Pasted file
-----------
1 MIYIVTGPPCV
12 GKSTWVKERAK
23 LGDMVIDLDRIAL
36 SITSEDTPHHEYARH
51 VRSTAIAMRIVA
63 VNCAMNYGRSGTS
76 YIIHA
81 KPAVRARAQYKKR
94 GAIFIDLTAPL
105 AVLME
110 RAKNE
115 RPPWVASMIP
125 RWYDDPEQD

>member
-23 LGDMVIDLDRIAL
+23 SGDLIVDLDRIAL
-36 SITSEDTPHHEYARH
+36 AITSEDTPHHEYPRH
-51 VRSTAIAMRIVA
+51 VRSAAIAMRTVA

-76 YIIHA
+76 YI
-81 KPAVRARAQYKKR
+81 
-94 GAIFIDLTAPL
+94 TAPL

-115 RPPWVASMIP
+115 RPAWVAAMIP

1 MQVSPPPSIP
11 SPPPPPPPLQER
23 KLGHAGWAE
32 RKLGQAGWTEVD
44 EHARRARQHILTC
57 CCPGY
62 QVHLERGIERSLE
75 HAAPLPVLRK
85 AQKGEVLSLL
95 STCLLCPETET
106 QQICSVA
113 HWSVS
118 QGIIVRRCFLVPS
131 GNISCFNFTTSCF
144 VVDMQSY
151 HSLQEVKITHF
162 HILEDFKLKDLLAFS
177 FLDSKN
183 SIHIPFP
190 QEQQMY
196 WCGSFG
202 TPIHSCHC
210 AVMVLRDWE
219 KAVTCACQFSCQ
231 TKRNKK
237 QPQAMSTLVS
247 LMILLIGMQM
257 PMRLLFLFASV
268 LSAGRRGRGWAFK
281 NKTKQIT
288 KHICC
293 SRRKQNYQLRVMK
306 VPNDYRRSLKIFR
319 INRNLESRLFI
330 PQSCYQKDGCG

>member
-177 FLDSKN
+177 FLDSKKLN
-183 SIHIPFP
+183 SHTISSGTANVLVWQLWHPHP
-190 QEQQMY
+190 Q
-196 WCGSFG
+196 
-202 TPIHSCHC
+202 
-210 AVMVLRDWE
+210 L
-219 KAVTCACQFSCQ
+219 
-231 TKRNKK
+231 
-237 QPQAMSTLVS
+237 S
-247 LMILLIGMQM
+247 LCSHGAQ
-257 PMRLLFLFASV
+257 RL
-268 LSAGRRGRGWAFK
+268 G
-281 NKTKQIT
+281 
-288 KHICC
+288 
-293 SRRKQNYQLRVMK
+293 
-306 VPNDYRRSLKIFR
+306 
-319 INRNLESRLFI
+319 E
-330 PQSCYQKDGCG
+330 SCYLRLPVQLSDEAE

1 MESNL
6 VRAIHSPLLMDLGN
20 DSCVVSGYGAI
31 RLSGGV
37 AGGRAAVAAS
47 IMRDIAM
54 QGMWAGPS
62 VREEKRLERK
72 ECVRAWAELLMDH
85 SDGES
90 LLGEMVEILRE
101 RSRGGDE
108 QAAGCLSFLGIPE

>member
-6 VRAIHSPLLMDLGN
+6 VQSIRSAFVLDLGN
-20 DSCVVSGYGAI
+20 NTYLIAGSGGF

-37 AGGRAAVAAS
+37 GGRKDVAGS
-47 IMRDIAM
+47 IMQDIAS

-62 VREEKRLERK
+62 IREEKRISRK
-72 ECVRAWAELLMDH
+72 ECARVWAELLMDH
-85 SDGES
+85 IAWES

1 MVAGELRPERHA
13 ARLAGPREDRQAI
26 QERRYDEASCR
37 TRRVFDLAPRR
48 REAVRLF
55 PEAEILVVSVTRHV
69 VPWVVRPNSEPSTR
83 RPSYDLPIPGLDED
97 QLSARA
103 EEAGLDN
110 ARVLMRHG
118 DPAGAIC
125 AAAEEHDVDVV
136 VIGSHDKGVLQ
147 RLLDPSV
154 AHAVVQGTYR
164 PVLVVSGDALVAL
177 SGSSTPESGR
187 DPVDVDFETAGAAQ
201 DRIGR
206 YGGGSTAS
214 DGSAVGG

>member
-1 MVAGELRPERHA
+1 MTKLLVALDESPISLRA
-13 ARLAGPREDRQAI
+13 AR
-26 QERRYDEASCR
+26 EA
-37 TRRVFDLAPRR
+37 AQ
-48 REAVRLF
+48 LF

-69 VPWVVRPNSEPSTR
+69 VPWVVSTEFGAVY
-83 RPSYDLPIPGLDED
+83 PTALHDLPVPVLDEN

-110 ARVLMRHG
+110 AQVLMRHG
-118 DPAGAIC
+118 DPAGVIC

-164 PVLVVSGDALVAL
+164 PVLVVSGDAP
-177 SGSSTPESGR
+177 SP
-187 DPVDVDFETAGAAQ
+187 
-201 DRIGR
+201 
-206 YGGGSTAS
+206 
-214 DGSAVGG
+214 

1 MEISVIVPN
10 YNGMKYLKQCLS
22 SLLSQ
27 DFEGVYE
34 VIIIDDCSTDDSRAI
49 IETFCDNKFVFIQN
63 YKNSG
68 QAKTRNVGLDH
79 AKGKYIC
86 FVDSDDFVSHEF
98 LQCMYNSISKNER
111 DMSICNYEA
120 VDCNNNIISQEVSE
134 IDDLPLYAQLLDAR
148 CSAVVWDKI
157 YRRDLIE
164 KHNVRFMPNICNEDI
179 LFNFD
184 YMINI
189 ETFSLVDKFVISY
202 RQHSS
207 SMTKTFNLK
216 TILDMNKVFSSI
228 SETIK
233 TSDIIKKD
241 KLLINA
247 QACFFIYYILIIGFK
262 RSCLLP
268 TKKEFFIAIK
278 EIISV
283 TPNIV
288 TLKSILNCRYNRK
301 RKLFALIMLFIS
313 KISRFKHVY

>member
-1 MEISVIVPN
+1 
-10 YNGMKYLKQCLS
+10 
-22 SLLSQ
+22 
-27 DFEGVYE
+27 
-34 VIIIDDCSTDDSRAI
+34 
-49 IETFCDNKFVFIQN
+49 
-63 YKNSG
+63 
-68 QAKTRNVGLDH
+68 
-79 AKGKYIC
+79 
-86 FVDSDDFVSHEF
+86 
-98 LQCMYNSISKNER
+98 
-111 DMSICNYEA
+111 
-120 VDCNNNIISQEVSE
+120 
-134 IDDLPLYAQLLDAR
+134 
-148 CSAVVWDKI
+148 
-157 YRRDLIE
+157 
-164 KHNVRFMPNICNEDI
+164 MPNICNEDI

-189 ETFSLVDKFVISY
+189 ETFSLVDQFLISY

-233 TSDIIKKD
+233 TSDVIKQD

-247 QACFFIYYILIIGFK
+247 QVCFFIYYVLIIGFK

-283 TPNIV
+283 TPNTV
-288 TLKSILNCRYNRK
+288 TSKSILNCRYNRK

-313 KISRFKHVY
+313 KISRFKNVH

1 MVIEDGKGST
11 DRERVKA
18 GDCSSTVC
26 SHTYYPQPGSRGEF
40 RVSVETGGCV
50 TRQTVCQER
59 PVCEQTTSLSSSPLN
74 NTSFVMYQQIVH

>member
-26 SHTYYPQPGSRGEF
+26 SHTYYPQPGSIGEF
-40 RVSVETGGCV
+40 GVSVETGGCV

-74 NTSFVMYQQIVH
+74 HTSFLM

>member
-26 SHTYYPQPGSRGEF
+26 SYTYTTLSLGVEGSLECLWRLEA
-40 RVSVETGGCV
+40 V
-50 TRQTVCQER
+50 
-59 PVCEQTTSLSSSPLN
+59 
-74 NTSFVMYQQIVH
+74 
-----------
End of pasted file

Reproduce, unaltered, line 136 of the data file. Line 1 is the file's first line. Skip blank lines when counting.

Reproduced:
83 RPSYDLPIPGLDED